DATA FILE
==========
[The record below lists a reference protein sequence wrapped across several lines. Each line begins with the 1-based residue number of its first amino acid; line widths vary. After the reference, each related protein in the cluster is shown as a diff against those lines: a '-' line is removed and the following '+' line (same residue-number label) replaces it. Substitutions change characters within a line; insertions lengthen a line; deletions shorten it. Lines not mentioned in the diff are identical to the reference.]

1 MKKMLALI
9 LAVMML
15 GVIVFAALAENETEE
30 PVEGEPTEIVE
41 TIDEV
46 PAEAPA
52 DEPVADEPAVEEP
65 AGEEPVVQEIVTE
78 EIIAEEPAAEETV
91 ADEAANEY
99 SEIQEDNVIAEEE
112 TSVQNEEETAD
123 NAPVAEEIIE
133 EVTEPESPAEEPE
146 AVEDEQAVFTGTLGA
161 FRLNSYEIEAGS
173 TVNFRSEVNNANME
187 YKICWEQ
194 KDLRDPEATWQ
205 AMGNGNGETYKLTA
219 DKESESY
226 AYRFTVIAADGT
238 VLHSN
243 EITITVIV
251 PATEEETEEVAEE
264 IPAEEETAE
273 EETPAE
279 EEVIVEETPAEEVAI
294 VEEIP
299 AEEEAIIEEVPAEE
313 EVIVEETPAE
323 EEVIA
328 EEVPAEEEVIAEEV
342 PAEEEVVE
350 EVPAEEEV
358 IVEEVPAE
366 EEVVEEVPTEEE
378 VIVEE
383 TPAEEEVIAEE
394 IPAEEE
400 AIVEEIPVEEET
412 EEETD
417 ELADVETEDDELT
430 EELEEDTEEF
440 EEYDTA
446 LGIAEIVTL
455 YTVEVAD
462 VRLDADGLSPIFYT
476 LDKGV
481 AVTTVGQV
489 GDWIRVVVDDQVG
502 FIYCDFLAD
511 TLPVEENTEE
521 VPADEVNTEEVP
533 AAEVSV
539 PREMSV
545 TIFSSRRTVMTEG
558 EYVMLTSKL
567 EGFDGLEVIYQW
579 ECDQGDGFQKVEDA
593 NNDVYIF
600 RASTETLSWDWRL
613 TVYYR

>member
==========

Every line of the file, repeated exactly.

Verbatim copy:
[The record below lists a reference protein sequence wrapped across several lines. Each line begins with the 1-based residue number of its first amino acid; line widths vary. After the reference, each related protein in the cluster is shown as a diff against those lines: a '-' line is removed and the following '+' line (same residue-number label) replaces it. Substitutions change characters within a line; insertions lengthen a line; deletions shorten it. Lines not mentioned in the diff are identical to the reference.]

1 MKKMLALI
9 LAVMML
15 GVIVFAALAENETEE
30 PVEGEPTEIVE
41 TIDEV
46 PAEAPA
52 DEPVADEPAVEEP
65 AGEEPVVQEIVTE
78 EIIAEEPAAEETV
91 ADEAANEY
99 SEIQEDNVIAEEE
112 TSVQNEEETAD
123 NAPVAEEIIE
133 EVTEPESPAEEPE
146 AVEDEQAVFTGTLGA
161 FRLNSYEIEAGS
173 TVNFRSEVNNANME
187 YKICWEQ
194 KDLRDPEATWQ
205 AMGNGNGETYKLTA
219 DKESESY
226 AYRFTVIAADGT
238 VLHSN
243 EITITVIV
251 PATEEETEEVAEE
264 IPAEEETAE
273 EETPAE
279 EEVIVEETPAEEVAI
294 VEEIP
299 AEEEAIIEEVPAEE
313 EVIVEETPAE
323 EEVIA
328 EEVPAEEEVIAEEV
342 PAEEEVVE
350 EVPAEEEV
358 IVEEVPAE
366 EEVVEEVPTEEE
378 VIVEE
383 TPAEEEVIAEE
394 IPAEEE
400 AIVEEIPVEEET
412 EEETD
417 ELADVETEDDELT
430 EELEEDTEEF
440 EEYDTA
446 LGIAEIVTL
455 YTVEVAD
462 VRLDADGLSPIFYT
476 LDKGV
481 AVTTVGQV
489 GDWIRVVVDDQVG
502 FIYCDFLAD
511 TLPVEENTEE
521 VPADEVNTEEVP
533 AAEVSV
539 PREMSV
545 TIFSSRRTVMTEG
558 EYVMLTSKL
567 EGFDGLEVIYQW
579 ECDQGDGFQKVEDA
593 NNDVYIF
600 RASTETLSWDWRL
613 TVYYR

>member